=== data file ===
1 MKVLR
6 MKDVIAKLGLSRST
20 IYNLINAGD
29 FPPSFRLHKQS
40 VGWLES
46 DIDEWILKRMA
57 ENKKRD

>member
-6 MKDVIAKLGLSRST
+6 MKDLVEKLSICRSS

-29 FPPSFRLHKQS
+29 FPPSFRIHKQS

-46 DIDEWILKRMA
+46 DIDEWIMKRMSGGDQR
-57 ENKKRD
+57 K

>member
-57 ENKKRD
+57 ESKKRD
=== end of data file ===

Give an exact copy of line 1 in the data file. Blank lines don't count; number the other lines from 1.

1 MKVLR